• Check the layout. Do the component pinouts actually, like, match the datasheet? Yeah, this happens too. Especially when I’m thinking, “hmm, maybe JFETs, hmm, maybe BJTs…”
    • Check the volts. If it’s stable enough to bring up to full voltage (that is, not getting hot/smoking), it’s probably due to a bum power supply. It only takes swapping two resistors to take down a supply.
    • Check for oscillation. Believe it or not, you need a decent scope to find some forms of oscillation. And oscillation can hide. We had a recent case of it hiding between a regulator and a cap multiplier—the regulator was singing at 2MHz. The only clue was lower output on one side. The 2MHz didn’t make it into the main supply.
    • Check for variance. What happens when we swap parts? What happens when it gets hot? What happens when a value is a little off? Things vary in production—but the products need to work the same.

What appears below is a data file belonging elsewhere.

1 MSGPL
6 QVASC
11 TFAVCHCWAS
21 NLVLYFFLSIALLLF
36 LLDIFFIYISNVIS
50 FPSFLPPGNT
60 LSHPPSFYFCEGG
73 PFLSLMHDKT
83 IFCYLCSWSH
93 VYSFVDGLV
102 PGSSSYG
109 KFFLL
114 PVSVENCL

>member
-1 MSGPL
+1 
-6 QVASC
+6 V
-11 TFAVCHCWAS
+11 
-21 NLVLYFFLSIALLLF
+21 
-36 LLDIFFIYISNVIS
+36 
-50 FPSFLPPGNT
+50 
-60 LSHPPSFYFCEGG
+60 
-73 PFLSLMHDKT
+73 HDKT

And yeah, there’s tons more to check, but I think that’s tons—plenty to get you started.

    Give yourself permission to explore. Engineering can be a grind—if you let it. You probably got into engineering because you wanted to make cool stuff.

    So…make cool stuff.

    Try new things. Use the latest parts. Or use the oldest parts. Do something totally different than what you usually do. Explore the new hot topology of today. Or dredge up an old one from the past.

    If you can’t do it at work, try it on your own time. It doesn’t take much to set up a simple workstation at home. Test equipment has never been cheaper. Design software is as cheap as free (though yeah, good, usable 3D CAD is still pricey, especially if you want to do sheetmetal.) Boards have never been cheaper (or faster.) There are more options for one-off mechanical stuff than ever before, from 3D printers to on-demand, bespoke CNC.​